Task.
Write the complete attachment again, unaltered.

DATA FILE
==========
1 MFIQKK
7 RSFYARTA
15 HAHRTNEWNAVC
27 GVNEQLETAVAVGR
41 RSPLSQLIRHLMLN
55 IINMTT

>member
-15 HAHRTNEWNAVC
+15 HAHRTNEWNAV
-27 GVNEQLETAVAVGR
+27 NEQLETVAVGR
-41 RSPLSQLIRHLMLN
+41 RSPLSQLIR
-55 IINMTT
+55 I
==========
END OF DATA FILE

1 MFIQKK
7 RSFYARTA
15 HAHRTNEWNAVC
27 GVNEQLETAVAVGR
41 RSPLSQLIRHLMLN
55 IINMTT

>member
-15 HAHRTNEWNAVC
+15 HAHRTNEWNAV
-27 GVNEQLETAVAVGR
+27 NEQLETVAVGR
-41 RSPLSQLIRHLMLN
+41 RSPLSQLIR
-55 IINMTT
+55 I